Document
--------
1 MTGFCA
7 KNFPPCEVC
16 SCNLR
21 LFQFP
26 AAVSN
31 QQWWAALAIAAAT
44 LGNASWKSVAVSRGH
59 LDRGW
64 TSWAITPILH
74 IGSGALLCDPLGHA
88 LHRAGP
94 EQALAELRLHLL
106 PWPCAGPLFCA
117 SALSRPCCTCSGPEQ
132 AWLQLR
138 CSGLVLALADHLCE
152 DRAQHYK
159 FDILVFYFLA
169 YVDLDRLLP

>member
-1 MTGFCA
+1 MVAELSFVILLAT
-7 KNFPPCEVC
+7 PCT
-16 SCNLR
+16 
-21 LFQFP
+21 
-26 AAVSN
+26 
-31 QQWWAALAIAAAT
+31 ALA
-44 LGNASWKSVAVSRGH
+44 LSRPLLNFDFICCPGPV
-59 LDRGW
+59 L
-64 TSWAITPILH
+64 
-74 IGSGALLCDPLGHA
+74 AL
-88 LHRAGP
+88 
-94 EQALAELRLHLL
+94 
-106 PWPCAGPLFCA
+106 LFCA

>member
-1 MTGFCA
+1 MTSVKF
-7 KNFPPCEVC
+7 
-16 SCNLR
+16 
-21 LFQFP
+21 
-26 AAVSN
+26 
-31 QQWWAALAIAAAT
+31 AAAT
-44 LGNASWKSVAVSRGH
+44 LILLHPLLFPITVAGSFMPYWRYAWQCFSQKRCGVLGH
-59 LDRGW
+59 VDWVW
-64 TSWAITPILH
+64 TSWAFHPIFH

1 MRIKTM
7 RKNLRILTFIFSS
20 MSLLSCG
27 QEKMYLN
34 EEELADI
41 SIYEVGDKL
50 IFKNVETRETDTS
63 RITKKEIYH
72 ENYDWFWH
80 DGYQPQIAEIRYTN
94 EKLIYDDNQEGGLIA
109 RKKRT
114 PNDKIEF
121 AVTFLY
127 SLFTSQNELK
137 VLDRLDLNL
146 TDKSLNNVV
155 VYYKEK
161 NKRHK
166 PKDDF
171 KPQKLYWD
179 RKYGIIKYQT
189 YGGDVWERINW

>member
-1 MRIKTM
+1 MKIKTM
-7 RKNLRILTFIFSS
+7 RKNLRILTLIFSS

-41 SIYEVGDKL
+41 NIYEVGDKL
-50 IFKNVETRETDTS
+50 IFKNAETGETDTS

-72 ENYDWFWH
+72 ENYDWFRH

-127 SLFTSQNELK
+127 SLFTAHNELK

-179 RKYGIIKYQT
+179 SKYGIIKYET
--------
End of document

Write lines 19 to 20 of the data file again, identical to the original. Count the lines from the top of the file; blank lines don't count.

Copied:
169 YVDLDRLLP

>member